Harvest Moon Mixed Case

by wootbot

... in which we get paid by the word.

The “Harvest Moon” is the closest full moon to the autumnal equinox. Your ancestors would have known all about it! But you didn’t listen to them, because old people are boring.

That’s why you’re not only ignorant about the harvest moon, you also don’t know anything about your family history, or how to fix stuff, and instead your cerebral storage is at capacity with junk you found more interesting, like the complete lyrics to the GI JOE cartoon theme song, including the spoken part in the middle about “its purpose: To defend human freedom against Cobra.”

The harvest moon is named, of course, for the “har-vest,” a sleeveless hunting garment once worn by frontiersmen pursuing autumn game to feed their families. Traditionally made of bear fur—or “bar har,” in frontierspeak—the har-vest was both a practical piece of outerwear and an important symbol of its wearers’ hunting prowess. Though no one wears har-vests anymore, they live on in our lexicon: Hunters still talk of “harvesting” deer in the fall, as well as the importance of our Constitutional right to bear arms.

It is appropriate that Harvest Moon Estate and Winery would take their name from this important but largely forgotten piece of historical Americana, as they, being wine folk, are all into heritage and what-not. They grow, produce, and bottle their stuff in the Russian River Valley, which a lot of people think was named for the Russian-American Company that explored it, but which actually derives its name from the springtime mountain snow melts, during which the swollen river is “rushin’.”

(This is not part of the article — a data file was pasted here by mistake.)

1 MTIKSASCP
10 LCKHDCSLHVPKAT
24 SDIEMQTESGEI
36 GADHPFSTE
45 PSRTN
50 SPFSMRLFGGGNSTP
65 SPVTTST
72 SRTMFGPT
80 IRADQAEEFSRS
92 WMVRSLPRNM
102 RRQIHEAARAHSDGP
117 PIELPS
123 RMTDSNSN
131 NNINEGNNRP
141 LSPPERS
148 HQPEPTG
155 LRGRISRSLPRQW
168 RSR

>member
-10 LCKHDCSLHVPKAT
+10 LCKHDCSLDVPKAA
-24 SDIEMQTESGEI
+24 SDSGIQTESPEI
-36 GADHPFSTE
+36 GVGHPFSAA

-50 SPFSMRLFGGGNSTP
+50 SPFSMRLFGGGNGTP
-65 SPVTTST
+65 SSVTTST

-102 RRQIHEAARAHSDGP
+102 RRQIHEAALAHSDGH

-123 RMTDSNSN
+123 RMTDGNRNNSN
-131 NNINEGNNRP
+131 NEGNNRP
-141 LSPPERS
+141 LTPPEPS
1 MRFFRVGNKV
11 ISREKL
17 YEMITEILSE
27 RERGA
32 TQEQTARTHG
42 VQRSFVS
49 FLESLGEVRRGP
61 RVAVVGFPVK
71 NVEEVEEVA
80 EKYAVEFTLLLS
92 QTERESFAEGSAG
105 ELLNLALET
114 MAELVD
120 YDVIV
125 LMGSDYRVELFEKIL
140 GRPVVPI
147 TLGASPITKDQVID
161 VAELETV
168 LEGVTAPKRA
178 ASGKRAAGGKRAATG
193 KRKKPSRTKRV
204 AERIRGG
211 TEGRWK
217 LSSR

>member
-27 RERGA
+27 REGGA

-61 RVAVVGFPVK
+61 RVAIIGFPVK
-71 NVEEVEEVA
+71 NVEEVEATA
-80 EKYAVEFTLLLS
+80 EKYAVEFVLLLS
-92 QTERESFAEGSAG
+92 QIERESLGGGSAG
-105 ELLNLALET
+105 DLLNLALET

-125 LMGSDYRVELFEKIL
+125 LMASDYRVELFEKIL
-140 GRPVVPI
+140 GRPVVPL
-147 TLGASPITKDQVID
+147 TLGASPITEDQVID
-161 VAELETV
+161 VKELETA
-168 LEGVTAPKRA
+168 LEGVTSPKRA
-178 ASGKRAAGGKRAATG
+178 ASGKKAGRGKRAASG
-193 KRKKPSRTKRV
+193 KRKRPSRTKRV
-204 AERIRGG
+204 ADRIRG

Some of the Harvest Moon wines in this case pay tribute to the river in their names, the 2012 Pinot Noir and the 2009 Russian River Valley Zinfandel. Harvest Moon’s whole deal is that wines from their neck of the woods can hold their own with any fancy region in the world. That being the case, why wouldn’t they name-check their home river valley right there on the label, right? Personally, we hate it when drink-makers play sneaky with their names, trying to front like they’re from somewhere they’re not. For example, did you know AriZona iced “tea” is actually from Woodbury, New York? For real.

There’s no such shenanigans going on with these Harvest Moon wines. They’re Californian and proud. In fact, this whole mixed case is like a love letter to Sonoma County, written in wine instead of ink. Now, you might say: “That’s an expensive waste of wine, writing love letters with it! And probably not even particularly legible! They would have been much better off writing their letter with a regular old ball-point pen!” And you may be right about that. But you are also apparently an idiot, because there is no LITERAL love letter, we were trying to be poetical, obviously, duh.

Anyway, in addition to the Pinot and the Zin, this case comprises two bottles each of Harvest Moon’s light-bodied, bone dry 2012 Estate Dry Gewurztraminer, their 2011 Sonoma County RandyZin, the 2010 Dry Creek Cabernet Sauvignon and the 2008 Sonoma Harvest Red, a perfectly balanced blend for the dinner table.

Wine, as the Harvest Moon Estate gang knows, can be a great vehicle for learning about history, culture, and the natural world. Kick off your shoes, drain a glass of the RandyZin, and you’ll gain a better understanding of that seemingly paradoxical, fun-yet-substantive, casual-yet-ambitious California character. Or drink both bottles of the Gewurztraminer some evening by yourself, and learn something new about how the human excretory system works.

But then again, maybe you won’t. Maybe you’ll just swig these precious potables like so much grape-ade, since you’re obviously one of these people who regularly misses opportunities for horizon-broadening.

You know what? Why are we even wasting time sharing our wisdom and experience with you? Resume searching for clips of “Small Wonder” on YouTube, you obviously don’t care about real culture. We’re starting to wonder if maybe this Harvest Moon case is just wasted on you.

Of course, you could always prove us wrong. You could order and consume a case of your own, and show us that in fact it is you who are wasted on it.